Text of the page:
A Guinness World Record was set in at the Alltech Craft Brews and Food Fare on the 5th of February for the largest number of people to participate in a beer tasting. It set of a series of thoughts in motion for me, which culminated in “Would the largest beer tasting have been any less large if the Guinness World Record people had said it didn’t meet their conditions, or weren’t present?” If a tree falls in forest, and there is no self-appointed sanctioning body to verify that it reached all of the conditions which previously recorded falling trees had adhered to…
Upon entering the Convention Centre, it was clear that the organisers meant business – I assumed I would be too late for the record, but I was instantly accosted and directed to the registration area, and before I knew it, I had passed two Guinness World Record officials with state of the art record measuring equipment:
I was now a number, and found my seat. It wasn’t long before people started talking about how long this was all taking.
After an introduction and some banter-based compering, the tasting was under way.
On offer were Alltech’s recently acquired Finn Irish Lager, and two beers from their Kentucky Branded beers – Kentucky Ale & Kentucky IPA.
The amounts were modest, but the notes offered from the stage by Gearoid Cahill were a nice touch! Stewards watched to ensure that everyone was tasting, and having a rule-abiding good time. It’s one thing to have your Guinness World Record beaten, it would be quite another to have it shamefully stripped like the Yangzhou Rice incident.
This was a really fun way to kick off the festival – in spite of my commentary on the nature of sanctioned record setting. It was a draw, and a reason for people to get in after work rather than wait for Saturday, and the event really benefitted from it. There was a lot of people around, with excitement to see what beers would get awards, which were announced later that evening.
It was a wise marketing move on behalf of the organisers – it was clear from the advanced press that they are keen for people to be aware that the Alltech Brews and Food Fair is the largest festival of its kind in Ireland. Setting a Guinness World Record for a volume of people drinking certainly helps to bolster this claim!
“He was a heathen, the only unbeliever on the island, a gross materialist who believed that when he died he was dead. He believed merely in fair play and square-dealing.” – Jack London, The Heathen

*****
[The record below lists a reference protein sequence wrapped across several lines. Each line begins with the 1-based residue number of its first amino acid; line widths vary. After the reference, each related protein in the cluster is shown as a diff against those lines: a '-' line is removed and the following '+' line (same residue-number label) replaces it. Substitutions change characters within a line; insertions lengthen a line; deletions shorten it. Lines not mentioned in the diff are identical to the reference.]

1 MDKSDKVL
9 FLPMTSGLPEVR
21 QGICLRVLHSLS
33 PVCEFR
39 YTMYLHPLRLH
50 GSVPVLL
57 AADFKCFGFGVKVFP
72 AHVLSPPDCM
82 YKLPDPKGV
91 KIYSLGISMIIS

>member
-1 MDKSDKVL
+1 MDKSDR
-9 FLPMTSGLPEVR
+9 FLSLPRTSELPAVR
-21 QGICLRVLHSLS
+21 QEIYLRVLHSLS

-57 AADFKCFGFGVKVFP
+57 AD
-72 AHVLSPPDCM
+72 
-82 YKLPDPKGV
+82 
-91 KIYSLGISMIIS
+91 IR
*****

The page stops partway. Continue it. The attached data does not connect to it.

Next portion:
The Heathen in Jack London’s South Sea Tales is only once referred to by colour. The Heathen in Galway Bay Bars is a Black Berliner Weisse – a sour, session strength ale.
I walked to Against the Grain today, hoping to get one of these, and the first thing to bowl me over was the price tag. If for a session beer in a 330ml glass, I was shocked to be handing over as little as €2.75 for any beer. The beer was half foam when it was first poured, but the barman diligently continued the pour until it was one finger of foam, and solid black the rest of the way through.
The first mouthful is very much a sour cherry flavour, but quickly becomes bread-like on the aftertaste. A sourdough seems almost too obvious a specification. It is a very tart beer, with a vast variety of biting fruit coming through with each sip, always developing to the same bread.
I’m not sure if this beer is sold in 330ml because there is a limited amount, or if there is a fear that people wouldn’t enjoy a full pint. In the same way that the Eternalist arrived in a well thought out 375ml bottle, I assume some consideration went into the serving size of this beer too.
Coalface Black IPA draws on the same history as the Black Donkey Arigna Series, which is why I decided to pick it up tonight.
It is a nice Black IPA, it pours like a porter with a huge tan head, which I wish I had timed. I poured the beer, left the room, came back and then took the above photo.
The flavor is strong, with coffee and dark chocolate complimenting the grapefruit bitterness.
The one disappointment which I felt was that the aroma was not as intense as I might expect – however I only noticed when I finished the beer that it was three months past its Best Before, which may have taken from the nose.
When talking about Arigna #1, I expressed an interest in aging beers, so maybe it is fate that a pre-aged beer landed in my lap!
I have a tendency to buy one of every beer I can possibly get my hands on. If it is rare, I hold onto it until I have a chance to share it, but otherwise, my storage is minimal. Stashkiller by the Beer Nut and a few other signs have inspired me to start storing a little bit of beer.
One such sign was Black Donkey Brewing’s Arigna Series #1. A limited run of 1800 bottles, it is a dark Bière de Garde, which literally translates as “beer for keeping”.